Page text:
What kid isn't hardwired to dig in the dirt? Unfortunately, today's canned urban society doesn't always allow for an available plot -- so what's a babe with a shovel to do? The Denver Botanic Gardens' Mr. McGregor's Garden is open -- free -- to little diggers and worm-hunters every Saturday from 11 a.m. to 2 p.m., throughout the summer. The pastoral gent himself is on hand then to help them pick and plant vegetables or flowers, providing your wee beasties with a growth experience they'll never forget.
We've all got a contrary little guy sitting on our brains, telling us to do things we know we shouldn't. But most of us have the willpower to keep him in check. Well, this was one event where folks could just let it all go: When their little guys saw a big, round pumpkin and wanted to smash it to smithereens, the ten teams participating last fall -- including the green-wigged youth division winners the Punkcelerators and recreation division winners It's a Bird, It's Plane, It's a...Splat! -- created catapults and let 'em fly, all for the benefit of Denver Urban Gardens and the DeLaney Urban Farm. And guess what? Next fall's gourds, though barely out of the ground, are already quaking in their vines: Heave-ho-ho! You can always say the devil made you do it.
We've all got a contrary little guy sitting on our brains, telling us to do things we know we shouldn't. But most of us have the willpower to keep him in check. Well, this was one event where folks could just let it all go: When their little guys saw a big, round pumpkin and wanted to smash it to smithereens, the ten teams participating last fall -- including the green-wigged youth division winners the Punkcelerators and recreation division winners It's a Bird, It's Plane, It's a...Splat! -- created catapults and let 'em fly, all for the benefit of Denver Urban Gardens and the DeLaney Urban Farm. And guess what? Next fall's gourds, though barely out of the ground, are already quaking in their vines: Heave-ho-ho! You can always say the devil made you do it.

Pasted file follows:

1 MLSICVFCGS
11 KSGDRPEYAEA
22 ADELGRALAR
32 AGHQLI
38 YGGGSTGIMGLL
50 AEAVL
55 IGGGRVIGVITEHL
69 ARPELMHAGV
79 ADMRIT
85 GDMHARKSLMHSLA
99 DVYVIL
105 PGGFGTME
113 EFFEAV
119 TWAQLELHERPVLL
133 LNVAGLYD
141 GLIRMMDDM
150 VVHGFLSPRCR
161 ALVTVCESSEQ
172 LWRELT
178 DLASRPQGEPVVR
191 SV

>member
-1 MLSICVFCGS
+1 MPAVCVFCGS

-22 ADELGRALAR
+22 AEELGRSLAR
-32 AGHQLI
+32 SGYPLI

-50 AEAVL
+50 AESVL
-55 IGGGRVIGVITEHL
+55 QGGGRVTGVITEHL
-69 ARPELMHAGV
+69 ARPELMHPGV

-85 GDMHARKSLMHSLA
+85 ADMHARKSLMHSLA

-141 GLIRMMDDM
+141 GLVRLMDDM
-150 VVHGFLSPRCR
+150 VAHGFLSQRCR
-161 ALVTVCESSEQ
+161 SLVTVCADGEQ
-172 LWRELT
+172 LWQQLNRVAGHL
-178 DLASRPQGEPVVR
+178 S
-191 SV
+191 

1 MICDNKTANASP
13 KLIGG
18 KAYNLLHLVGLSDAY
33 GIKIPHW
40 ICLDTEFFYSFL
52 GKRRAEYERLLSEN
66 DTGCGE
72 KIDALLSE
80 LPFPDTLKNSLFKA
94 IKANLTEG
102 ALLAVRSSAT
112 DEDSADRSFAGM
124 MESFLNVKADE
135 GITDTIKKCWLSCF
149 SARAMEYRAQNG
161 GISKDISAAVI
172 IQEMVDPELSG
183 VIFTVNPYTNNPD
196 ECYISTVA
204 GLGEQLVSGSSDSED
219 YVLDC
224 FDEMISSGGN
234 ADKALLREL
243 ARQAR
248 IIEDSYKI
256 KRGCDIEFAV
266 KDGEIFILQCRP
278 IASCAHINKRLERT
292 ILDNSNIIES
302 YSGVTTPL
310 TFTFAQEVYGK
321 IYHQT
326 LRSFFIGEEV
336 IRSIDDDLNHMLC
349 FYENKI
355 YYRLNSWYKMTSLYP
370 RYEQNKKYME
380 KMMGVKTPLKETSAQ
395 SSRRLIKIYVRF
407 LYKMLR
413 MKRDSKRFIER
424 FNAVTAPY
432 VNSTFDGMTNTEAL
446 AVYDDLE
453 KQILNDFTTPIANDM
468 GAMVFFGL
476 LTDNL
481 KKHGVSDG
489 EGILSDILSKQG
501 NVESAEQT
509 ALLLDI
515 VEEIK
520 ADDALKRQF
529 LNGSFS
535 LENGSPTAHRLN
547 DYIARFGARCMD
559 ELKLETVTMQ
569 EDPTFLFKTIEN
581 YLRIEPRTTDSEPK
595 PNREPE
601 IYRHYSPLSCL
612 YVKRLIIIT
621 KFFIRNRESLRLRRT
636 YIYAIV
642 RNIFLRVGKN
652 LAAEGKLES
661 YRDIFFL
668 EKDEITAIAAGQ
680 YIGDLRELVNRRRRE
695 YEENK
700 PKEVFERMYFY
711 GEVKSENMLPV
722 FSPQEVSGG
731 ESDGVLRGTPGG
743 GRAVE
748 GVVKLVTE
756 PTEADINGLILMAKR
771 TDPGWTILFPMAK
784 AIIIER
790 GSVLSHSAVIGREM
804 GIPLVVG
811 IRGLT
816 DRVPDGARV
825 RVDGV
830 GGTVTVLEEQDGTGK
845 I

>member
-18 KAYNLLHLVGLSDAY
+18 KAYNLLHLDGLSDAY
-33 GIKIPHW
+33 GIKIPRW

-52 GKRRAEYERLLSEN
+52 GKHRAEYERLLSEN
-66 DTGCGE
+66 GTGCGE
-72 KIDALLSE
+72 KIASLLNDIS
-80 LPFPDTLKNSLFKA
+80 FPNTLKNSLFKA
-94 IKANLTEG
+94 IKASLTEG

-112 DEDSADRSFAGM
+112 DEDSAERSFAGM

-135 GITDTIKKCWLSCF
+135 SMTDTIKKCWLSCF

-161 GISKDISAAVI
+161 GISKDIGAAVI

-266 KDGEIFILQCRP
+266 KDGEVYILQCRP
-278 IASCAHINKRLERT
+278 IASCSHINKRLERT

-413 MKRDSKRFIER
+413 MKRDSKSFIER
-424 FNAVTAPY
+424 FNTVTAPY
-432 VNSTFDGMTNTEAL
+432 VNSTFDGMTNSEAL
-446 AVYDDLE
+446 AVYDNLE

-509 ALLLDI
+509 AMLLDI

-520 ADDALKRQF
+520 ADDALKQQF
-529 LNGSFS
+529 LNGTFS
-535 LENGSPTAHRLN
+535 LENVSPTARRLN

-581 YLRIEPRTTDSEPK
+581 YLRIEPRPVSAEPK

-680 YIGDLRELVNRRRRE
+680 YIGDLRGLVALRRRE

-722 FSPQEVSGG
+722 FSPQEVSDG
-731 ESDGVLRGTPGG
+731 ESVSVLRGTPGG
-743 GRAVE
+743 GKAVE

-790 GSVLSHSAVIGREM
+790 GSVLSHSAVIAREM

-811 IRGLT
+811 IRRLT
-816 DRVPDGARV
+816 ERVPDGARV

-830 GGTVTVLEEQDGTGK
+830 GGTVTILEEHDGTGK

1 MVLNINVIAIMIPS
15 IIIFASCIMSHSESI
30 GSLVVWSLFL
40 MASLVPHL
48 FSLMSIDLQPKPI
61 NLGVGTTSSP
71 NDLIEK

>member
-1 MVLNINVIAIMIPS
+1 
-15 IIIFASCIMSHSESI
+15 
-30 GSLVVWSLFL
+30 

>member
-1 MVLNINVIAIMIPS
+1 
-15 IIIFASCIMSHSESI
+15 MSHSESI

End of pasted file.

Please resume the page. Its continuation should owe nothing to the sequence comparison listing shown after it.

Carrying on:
Visitors to City Park in recent years may have noticed the Box Canyon ruins meandering behind the Denver Museum of Nature and Science and wondered what the heck it was all about. Well, it was once quite something -- designed in 1953 by noted landscape architect S.R. DeBoer, the miniature canyon waterway ambled through the park before emptying into a lily pond and Ferril Lake, evoking the kind of scenery we're used to seeing up in the Rockies. But over the years it fell into disrepair -- until this spring, when volunteers from Denver Urban Gardens and the Garden Club of Denver joined hands with Denver Parks and Recreation to restore the little gorge by solidifying its rock walls, landscaping it with river alders, ginnala maple, river birch, mountain mahogany, squaw currant, apache plume shrub and other native plantings and building two trails. DUG co-director Michael Buchenau deems that unique partnership a success, which bodes well for the future of similar large-scale restoration projects in public places.